May 12, 2009 A research project at the University of Gothenburg has been testing large groups of 13-year-olds in Sweden since the early 1960s using the same intelligence test. The tests have taken place at approximately five year intervals and consist of an inductive-logic test, a verbal test and a spatial test.
The most recent study, which was reported in the new issue of Journal of Swedish Educational Research, shows that today’s teenagers are achieving demonstrably better results in the logic test than was the case fifty years ago. This is positive as logic is a crucial factor for achievement in mathematics. "With regard to pupils chances of assimilating maths teaching, there is thus nothing to indicate that the preconditions have deteriorated in recent decades," says Professor Allan Svensson at the Department of Education.
No inferior talents
The claim has recently been made that Swedish pupils’ mathematical skills are declining when compared with other countries. This should therefore not be to do with inferior talents, but rather with factors such as course content, teaching methodologies, teaching media and teaching skills.
The development is not as positive in terms of teenagers’ verbal capacity. After an increase during the 1960s, the test values start declining slowly before falling even more substantially from 1985.
This is primarily due to the fact that the test is a vocabulary test and many of the words that are included are relatively uncommon in current Swedish. The analyses also reveal that it is precisely the old-fashioned words, such as ”destitution” and ”copious”, that over time have become more difficult for teenagers, while words such as ”separate” and ”attack” have become easier for them to deal with.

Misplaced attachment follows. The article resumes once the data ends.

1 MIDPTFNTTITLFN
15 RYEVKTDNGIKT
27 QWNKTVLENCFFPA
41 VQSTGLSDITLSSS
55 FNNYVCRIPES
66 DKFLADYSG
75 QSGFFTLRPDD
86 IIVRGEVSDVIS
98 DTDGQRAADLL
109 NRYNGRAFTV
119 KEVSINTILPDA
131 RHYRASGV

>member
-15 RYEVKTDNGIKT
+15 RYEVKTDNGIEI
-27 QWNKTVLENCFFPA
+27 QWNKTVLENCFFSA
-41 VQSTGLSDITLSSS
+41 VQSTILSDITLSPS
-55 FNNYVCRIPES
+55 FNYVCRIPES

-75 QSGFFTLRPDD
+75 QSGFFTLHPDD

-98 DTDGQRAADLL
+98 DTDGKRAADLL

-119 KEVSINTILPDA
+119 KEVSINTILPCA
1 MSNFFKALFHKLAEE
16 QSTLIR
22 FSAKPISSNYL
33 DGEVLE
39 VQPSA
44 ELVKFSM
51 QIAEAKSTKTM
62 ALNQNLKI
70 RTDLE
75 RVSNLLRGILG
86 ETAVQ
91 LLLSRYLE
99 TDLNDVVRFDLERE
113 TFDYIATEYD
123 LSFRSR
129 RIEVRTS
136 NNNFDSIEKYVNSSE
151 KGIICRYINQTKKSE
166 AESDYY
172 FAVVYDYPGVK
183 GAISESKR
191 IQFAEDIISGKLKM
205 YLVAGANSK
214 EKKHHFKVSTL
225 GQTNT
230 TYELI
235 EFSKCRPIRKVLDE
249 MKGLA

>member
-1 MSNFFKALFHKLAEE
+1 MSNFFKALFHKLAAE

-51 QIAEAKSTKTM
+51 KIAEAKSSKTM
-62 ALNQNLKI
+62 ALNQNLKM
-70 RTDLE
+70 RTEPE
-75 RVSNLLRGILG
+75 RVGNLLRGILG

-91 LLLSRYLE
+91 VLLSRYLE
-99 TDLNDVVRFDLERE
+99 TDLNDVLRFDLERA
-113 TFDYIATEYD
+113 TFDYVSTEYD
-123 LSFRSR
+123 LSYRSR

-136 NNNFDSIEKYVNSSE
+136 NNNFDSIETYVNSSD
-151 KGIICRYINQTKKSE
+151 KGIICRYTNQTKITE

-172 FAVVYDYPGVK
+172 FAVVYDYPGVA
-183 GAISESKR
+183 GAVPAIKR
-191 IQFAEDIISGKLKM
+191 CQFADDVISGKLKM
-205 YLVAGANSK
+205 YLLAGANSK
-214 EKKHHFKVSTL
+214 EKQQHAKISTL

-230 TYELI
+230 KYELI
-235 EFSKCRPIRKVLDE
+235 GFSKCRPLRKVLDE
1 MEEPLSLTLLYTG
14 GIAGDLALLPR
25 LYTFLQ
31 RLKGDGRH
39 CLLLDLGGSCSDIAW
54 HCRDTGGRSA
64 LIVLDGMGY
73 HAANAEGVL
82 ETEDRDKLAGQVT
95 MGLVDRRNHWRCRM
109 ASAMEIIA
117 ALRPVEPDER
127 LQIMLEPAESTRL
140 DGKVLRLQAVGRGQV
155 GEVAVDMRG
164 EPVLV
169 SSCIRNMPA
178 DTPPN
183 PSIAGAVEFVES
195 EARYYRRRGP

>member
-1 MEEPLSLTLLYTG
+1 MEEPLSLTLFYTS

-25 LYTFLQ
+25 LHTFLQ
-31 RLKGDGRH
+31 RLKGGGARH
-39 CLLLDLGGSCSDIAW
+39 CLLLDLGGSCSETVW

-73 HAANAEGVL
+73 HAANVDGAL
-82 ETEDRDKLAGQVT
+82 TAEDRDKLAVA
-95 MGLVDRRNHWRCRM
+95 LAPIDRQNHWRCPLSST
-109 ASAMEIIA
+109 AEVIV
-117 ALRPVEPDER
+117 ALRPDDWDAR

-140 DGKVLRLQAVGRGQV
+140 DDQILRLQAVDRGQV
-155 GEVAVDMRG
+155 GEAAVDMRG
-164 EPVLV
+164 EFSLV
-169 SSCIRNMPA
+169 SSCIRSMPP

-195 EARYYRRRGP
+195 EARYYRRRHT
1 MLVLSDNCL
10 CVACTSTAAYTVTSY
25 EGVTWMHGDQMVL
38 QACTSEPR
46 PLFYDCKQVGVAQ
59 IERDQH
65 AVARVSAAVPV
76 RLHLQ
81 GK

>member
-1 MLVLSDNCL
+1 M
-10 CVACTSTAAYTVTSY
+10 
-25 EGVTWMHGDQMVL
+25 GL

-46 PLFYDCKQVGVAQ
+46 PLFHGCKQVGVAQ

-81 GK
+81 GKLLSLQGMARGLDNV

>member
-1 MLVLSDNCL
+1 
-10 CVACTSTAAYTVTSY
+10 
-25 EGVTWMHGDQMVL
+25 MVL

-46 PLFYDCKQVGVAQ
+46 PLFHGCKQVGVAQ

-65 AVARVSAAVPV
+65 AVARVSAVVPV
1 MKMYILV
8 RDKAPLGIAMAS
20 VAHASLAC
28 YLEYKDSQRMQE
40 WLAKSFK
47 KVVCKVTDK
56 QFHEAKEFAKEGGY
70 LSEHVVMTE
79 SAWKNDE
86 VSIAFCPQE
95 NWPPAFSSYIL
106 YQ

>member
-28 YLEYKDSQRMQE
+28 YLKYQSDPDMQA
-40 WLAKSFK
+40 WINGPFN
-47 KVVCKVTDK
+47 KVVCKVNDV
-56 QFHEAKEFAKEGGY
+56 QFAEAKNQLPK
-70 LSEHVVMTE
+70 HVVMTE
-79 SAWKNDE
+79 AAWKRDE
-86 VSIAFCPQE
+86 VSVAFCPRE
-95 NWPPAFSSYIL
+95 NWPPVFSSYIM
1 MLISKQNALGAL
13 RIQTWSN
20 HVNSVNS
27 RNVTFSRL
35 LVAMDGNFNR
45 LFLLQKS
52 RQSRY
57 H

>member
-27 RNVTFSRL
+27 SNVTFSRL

"I would hazard to contend that the pupil’s vocabulary is no smaller now that it was in the 1960s, but that it partially consists of other words. The prerequisites for today’s pupils to assimilate teaching in Swedish are consequently not inferior," says Allan Svensson.
Girls perform better
Teenagers’ spatial capacity, the so-called power of spatial imagination, is higher now than it was in the 1960s. This capacity has however diminished somewhat during recent decades, principally as a consequence of weaker attainment by boys. In its turn this has led to girls now performing better than boys in this test, while the situation was the reverse 50 years ago.
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